Morgan Stanley will cut its workforce by 1,600 in the coming weeks. The job cuts will affect all levels of employees in its investment banking and trading unit in both its United States and international divisions, according to a source.
Morgan Stanley (NYSE:MS), one of the leading banks in the United States plans to cut the number of its employees within its investment banking and trading division by 6 percent or 1,600 in the next few weeks, according to report from Bloomberg, citing an unidentified source familiar with the issue.
According to the source, 50 percent of the workforce reduction will come from the United States and 50 percent will come from the company’s international offices. The job cuts will affect all levels of employees.
The person who revealed the information requested his name not to be identified because the Morgan Stanley’s decision regarding the layoffs was not yet announced to the public.
The source said, the company is planning on sending notices to all the employees affected by the job cuts today and over the coming weeks.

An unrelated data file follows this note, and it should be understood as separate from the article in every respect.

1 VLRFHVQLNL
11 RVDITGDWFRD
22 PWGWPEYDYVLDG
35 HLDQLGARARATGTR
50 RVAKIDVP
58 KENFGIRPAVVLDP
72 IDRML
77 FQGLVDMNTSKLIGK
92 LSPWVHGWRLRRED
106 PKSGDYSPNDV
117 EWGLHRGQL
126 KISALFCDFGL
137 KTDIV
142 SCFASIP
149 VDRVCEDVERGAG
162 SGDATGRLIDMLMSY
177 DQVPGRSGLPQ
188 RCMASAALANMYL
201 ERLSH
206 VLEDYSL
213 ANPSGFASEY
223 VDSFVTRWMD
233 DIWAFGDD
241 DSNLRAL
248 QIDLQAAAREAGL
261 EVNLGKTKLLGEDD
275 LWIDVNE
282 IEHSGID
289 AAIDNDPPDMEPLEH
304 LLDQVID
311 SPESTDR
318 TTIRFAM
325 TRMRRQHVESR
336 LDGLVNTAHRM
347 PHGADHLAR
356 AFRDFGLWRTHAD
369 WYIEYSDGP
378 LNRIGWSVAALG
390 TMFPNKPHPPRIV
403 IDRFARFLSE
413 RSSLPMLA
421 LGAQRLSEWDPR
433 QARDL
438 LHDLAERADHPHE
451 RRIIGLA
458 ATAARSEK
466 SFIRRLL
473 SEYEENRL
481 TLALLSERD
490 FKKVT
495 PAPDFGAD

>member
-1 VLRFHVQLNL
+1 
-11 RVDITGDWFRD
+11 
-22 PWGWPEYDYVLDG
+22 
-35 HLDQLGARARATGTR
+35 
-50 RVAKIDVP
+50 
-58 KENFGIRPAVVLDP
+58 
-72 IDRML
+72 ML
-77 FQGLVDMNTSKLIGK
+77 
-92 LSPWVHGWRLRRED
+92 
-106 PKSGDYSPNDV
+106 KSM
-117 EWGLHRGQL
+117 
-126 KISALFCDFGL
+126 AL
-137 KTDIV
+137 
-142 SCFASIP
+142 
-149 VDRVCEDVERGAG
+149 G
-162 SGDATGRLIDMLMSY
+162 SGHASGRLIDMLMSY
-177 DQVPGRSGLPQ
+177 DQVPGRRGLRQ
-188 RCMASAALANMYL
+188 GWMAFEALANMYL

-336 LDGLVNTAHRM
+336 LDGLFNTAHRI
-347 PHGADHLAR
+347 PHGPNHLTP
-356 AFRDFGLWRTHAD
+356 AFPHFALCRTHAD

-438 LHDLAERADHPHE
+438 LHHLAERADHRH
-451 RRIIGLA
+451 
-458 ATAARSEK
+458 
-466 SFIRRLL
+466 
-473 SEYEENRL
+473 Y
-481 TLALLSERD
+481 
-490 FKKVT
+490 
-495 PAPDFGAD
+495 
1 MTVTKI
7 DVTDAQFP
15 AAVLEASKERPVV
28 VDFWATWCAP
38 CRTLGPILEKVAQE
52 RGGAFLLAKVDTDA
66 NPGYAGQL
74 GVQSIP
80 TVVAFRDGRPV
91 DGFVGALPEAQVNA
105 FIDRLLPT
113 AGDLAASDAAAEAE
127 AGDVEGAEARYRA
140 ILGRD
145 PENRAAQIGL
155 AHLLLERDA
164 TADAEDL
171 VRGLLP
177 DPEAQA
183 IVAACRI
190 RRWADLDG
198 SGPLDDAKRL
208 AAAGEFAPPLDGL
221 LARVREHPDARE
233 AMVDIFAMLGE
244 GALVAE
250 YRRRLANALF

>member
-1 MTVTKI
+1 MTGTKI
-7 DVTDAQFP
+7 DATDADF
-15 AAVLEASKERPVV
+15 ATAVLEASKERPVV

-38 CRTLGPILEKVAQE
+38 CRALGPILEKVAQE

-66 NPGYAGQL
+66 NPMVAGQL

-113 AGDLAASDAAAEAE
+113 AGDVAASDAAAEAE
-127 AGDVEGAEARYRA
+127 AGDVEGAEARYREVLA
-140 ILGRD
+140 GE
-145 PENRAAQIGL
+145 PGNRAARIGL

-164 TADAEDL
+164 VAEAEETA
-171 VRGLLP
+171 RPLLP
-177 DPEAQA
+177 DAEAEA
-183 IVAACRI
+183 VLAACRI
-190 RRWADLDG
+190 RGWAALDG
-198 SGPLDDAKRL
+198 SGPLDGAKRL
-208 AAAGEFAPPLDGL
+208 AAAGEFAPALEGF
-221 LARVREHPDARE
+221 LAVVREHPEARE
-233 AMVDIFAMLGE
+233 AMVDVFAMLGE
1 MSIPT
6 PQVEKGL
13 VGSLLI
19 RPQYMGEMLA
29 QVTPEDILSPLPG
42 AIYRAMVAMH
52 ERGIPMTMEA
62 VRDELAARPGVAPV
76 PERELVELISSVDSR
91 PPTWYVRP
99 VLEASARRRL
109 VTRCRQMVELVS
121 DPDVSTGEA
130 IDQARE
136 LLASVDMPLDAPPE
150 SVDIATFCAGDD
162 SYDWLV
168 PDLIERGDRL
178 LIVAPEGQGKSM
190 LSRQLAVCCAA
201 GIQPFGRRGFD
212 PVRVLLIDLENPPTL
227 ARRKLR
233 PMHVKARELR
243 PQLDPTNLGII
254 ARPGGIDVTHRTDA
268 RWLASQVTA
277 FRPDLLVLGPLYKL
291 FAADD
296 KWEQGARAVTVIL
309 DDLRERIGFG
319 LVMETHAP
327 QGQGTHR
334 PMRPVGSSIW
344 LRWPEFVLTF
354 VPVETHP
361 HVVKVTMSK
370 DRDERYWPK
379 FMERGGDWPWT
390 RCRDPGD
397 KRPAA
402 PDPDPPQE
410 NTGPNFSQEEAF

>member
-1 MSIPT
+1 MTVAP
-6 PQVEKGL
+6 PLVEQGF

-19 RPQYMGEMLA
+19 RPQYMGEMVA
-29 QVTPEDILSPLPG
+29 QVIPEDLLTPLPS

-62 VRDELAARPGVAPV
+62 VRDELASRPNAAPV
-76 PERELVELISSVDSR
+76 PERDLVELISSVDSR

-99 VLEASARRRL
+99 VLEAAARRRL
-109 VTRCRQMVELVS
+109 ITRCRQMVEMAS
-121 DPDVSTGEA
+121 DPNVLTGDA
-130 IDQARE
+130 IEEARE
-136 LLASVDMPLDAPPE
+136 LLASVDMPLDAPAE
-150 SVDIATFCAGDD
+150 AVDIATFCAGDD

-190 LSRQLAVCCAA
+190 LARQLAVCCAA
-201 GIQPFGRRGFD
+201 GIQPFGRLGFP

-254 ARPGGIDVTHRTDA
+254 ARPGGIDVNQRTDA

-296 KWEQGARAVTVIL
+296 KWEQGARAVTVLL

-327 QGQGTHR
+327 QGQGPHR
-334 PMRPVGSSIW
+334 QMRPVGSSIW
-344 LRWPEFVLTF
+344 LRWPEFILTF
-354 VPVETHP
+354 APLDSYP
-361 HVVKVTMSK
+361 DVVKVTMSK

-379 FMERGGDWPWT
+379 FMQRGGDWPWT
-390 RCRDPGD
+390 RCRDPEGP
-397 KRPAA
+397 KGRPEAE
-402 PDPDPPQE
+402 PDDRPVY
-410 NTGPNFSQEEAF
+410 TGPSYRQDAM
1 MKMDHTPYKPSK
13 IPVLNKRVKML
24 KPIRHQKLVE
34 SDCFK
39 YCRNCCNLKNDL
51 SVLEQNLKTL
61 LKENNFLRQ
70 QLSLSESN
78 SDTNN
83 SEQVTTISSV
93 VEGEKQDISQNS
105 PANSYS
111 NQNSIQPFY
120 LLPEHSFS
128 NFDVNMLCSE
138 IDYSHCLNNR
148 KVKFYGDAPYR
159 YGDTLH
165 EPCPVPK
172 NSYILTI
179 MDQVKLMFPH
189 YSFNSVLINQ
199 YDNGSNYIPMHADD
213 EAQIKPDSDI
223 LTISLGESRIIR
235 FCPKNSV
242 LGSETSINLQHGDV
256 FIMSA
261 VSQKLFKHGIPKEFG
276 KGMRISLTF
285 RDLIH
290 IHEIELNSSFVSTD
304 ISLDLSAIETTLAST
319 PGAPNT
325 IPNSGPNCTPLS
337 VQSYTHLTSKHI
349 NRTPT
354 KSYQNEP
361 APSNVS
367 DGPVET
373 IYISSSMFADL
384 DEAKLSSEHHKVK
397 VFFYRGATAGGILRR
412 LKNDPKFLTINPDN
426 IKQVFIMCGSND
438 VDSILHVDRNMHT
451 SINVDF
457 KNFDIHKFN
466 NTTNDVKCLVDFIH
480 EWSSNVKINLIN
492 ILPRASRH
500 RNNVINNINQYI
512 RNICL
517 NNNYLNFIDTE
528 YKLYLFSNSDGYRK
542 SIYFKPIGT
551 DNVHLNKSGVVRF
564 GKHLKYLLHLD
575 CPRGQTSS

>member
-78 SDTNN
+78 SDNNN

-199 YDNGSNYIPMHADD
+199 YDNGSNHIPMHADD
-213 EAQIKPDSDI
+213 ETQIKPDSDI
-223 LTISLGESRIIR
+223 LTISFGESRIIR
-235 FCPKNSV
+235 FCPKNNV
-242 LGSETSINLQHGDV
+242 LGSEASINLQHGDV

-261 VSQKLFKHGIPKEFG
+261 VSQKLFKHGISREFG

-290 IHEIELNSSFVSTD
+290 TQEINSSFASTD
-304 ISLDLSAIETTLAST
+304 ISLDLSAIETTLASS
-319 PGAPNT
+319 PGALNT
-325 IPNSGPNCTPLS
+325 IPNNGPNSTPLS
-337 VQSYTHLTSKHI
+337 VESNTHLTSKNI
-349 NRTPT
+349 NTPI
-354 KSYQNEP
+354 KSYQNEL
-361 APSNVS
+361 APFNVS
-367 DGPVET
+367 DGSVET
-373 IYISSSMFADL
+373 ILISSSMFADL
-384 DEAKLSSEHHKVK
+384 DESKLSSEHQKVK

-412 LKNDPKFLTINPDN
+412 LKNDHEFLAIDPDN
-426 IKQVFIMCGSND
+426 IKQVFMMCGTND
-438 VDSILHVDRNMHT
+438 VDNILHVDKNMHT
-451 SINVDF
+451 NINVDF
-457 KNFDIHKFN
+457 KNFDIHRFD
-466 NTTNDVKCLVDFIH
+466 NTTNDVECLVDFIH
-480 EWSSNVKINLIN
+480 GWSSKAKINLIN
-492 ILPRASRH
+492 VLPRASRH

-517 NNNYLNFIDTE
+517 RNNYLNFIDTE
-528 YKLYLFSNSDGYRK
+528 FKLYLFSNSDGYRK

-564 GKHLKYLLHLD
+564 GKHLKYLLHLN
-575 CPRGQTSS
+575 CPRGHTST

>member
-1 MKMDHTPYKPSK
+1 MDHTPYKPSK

Last year, Morgan Stanley reduced its workforce by 4,200. In December 2011, the company announced that it would cut 1,600 jobs.
James Gorman, chief executive officer of Morgan Stanley, previously stated that he will reduce costs as the company’s return on equity are still lower than its cost of capital.
Coincidentally, other major banks including Citigroup Inc. (NYSE:C) and UBS AG (NYSE:UBS) also announced their plans to lay off some workers. Citigroup would cut 11,000 jobs, and UBS would lay off 10,000 employees.
Meanwhile, yesterday, the bank announced the launching of the Morgan Stanley Investment Funds (MS INVF) Global Premier Credit Fund.
According to the press statement of the company, the fund aims to generate attractive risk-adjusted returns by investing in “premier credit,” the corporate debt issued by businesses and it is designed to help manage risk for investors against excessive business cycle shifts.
According to Christian Roth, global head of credit for Morgan Stanley Investment Management (MSIM), “The lack of clarity on the outlook for the global economy continues to generate volatility in the financial markets. With global sovereign debt now under intense scrutiny from investors, we believe there is scope for a product with the potential to provide investors with modest relative returns over the business cycle while protecting them from market pressures and extreme downside moves.”